Monday, November 10, 2014

Money Relative to GDP: Rates of Growth


Graph #1:Percent Change in "Money Relative to GDP" 1916-1970

Graph #2: Percent Change in "Money Relative to GDP" 1970-2014
Click either graph for source page -- Google Sheets for Graph #1, FRED for #2.

On both graphs, base money shown in gold, M2 money in red. Graph #1 shows M1 money (blue) while #2 shows MZM (green).

On both graphs, the different money measures all move together. The money measures all move in the same direction and change at the same time. This generalization appears to be somewhat less true of the second graph than the first. But even on the second graph it is for the most part correct. There are no lags between base money and the other moneys as there are between base money and inflation. Evidently, there are lags between all the moneys, and inflation.

What does this mean?

It means that the metabolism of the economy -- the source of lag -- does not depend on the quantity of money. Or at least, it doesn't always depend on the quantity of money.

This is premature, but I'm tempted to say it depends on the willingness to spend.

4 comments:

jim said...

Art
Perhaps it would improve your analysis if you look at what happened with money not connected to bank deposits and loans.

Read this testimony to Congress from 2003
the conclusion of American Securitization Forum:

"Securitization reflects innovation in the financial markets at its best. Pooling assets and using the cash flows to back securities allows originators to unlock the value of illiquid assets and provide consumers lower borrowing costs at the same time. MBS and ABS securities offer investors with an array of high quality fixed-income products with attractive yields. The popularity of this market among issuers and investors has grown dramatically since its inception 30 years ago to $6.6 trillion in outstanding MBS/ABS today."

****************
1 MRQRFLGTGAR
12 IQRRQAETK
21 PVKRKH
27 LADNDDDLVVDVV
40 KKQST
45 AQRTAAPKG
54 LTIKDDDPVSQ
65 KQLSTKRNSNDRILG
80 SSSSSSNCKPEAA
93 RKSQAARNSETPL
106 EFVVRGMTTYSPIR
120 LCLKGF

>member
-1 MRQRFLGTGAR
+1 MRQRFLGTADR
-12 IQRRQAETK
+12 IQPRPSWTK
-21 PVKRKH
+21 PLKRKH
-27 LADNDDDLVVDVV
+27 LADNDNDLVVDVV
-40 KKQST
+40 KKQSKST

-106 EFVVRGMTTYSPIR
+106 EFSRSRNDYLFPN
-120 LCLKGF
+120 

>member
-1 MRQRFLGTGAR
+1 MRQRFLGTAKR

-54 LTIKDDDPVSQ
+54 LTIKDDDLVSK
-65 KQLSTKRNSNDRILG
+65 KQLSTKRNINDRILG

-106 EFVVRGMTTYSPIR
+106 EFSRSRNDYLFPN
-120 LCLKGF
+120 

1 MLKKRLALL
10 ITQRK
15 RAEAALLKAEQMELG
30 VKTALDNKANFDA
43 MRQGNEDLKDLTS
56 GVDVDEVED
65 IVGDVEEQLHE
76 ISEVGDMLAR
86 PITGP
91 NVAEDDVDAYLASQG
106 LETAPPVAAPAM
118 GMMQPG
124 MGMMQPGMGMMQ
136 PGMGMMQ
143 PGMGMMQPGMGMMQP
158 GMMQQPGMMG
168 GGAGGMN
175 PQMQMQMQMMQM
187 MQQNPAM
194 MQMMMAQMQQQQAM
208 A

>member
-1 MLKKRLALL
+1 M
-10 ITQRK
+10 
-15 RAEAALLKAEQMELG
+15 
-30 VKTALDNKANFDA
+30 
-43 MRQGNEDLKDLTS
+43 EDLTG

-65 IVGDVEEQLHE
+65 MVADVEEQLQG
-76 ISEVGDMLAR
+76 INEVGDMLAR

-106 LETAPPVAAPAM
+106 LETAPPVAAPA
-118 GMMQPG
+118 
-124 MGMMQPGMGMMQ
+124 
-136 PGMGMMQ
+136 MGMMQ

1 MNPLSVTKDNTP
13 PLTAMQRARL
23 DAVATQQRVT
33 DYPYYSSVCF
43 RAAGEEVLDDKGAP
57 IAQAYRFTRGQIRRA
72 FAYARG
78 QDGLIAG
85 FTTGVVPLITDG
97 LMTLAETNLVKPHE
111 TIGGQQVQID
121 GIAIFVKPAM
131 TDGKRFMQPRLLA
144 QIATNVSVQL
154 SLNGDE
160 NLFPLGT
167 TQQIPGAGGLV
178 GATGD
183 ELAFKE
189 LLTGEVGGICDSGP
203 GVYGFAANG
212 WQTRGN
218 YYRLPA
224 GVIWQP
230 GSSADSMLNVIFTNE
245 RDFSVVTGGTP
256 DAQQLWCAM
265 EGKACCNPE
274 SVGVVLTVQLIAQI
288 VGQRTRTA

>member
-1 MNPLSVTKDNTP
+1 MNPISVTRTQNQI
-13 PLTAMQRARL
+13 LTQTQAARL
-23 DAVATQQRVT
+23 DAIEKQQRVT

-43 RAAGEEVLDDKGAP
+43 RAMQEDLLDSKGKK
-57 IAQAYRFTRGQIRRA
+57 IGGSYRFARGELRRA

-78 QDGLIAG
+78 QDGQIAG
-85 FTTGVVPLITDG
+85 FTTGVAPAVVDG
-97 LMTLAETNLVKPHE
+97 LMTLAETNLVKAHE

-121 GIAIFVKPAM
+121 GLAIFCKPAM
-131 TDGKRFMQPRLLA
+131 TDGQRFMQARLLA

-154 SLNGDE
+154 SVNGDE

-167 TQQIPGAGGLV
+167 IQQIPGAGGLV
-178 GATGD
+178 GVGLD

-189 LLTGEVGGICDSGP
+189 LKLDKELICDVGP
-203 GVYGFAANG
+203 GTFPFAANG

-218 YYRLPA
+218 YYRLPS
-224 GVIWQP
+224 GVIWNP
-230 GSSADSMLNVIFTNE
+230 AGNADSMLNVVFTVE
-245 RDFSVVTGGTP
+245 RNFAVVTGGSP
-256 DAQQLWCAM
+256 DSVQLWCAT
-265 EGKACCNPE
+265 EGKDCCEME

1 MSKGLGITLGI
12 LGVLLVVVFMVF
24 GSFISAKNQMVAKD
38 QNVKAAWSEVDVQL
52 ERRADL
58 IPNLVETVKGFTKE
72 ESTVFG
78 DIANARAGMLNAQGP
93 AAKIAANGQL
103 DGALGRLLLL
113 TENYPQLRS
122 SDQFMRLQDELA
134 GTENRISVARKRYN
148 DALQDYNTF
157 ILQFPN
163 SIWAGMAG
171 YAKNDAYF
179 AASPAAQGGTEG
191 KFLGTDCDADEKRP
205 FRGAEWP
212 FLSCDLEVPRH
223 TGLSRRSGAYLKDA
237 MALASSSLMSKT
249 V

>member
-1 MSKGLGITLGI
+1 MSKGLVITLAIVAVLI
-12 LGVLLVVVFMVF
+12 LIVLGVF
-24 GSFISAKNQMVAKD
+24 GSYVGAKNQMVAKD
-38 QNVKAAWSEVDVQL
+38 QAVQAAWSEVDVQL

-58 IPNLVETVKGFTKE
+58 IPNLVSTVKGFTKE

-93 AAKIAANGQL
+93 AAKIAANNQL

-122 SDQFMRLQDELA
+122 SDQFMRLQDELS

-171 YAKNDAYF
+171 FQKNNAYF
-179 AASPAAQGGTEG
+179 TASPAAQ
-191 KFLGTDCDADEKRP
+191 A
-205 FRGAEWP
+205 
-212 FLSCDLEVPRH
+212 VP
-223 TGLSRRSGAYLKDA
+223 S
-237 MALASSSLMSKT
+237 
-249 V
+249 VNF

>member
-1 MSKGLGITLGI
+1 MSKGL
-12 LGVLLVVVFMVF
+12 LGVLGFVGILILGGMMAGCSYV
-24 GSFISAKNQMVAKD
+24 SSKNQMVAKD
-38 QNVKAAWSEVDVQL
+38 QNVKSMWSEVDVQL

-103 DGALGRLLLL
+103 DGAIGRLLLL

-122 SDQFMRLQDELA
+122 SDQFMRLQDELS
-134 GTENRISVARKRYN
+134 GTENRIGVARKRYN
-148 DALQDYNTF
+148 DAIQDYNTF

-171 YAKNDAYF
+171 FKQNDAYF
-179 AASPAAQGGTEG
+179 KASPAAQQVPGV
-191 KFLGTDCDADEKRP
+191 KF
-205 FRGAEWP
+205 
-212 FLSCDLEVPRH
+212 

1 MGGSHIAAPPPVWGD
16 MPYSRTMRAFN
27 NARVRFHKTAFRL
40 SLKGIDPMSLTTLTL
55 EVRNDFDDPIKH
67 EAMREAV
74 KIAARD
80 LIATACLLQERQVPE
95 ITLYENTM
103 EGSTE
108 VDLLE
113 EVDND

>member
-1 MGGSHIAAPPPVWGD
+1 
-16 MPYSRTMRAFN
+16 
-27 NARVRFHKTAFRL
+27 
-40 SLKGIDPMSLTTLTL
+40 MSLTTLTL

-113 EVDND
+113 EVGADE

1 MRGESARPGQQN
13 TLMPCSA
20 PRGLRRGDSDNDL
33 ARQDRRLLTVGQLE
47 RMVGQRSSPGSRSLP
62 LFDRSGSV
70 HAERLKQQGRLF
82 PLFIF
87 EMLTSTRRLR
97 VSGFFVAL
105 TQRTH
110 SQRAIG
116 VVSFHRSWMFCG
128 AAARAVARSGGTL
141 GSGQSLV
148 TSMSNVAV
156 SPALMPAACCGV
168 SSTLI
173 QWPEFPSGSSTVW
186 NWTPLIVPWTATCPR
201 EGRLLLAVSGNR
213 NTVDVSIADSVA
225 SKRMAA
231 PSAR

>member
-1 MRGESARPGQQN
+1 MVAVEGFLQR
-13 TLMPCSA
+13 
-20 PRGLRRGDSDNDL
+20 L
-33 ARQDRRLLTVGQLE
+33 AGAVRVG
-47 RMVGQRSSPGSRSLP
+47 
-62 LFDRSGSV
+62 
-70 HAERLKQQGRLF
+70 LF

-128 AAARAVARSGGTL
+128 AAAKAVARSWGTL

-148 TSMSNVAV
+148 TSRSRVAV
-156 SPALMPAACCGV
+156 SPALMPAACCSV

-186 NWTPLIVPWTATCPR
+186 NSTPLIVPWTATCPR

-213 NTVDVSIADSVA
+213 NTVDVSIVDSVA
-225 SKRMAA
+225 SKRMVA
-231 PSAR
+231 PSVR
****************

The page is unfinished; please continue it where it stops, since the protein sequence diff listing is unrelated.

That is a a pretty good description of a parallel money making process that grew exponentially from the 1970's to 2008. That 6 trillion dollars in endogenously created money nearly doubled again from 2003 to 2008 and then it all collapsed into a pile of rubble and much of the money disappeared back into the thin air from which it came.

What I'm saying is that if you only look at the process of money creation when banks act as intermediaries between bank depositors and bank borrowers and ignore the exact same process when it occurs outside regulated bank loan/deposit framework, your analysis will be necessarily incomplete.

Oilfield Trash said...

Art

"This is premature, but I'm tempted to say it depends on the willingness to spend."

Yep, P*Q=M*V Heresy I tell you, NUTS!!

Auburn Parks said...

Right on Art-

The 'depends on the willingness to spend' part is the same as MMT's 'savings desires of the Non-Govt'.

If you gave someone a trillion and they never spent any of it on real goods and services so it just stayed as an accounting entry for one person, does it really exist?

Money is only good for what it can do for you. If you never use it, then it only serves as a psychological benefit of the holder. It doesnt actually increase their real wealth or the real wealth of society.

Oilfield Trash said...

Blogger Auburn Parks said...
Right on Art-

The 'depends on the willingness to spend' part is the same as MMT's 'savings desires of the Non-Govt'.

If you gave someone a trillion and they never spent any of it on real goods and services so it just stayed as an accounting entry for one person, does it really exist?

Yes it does exist, the fact you were able to make a transfer of a trillion confirms this.

Transfers require stocks.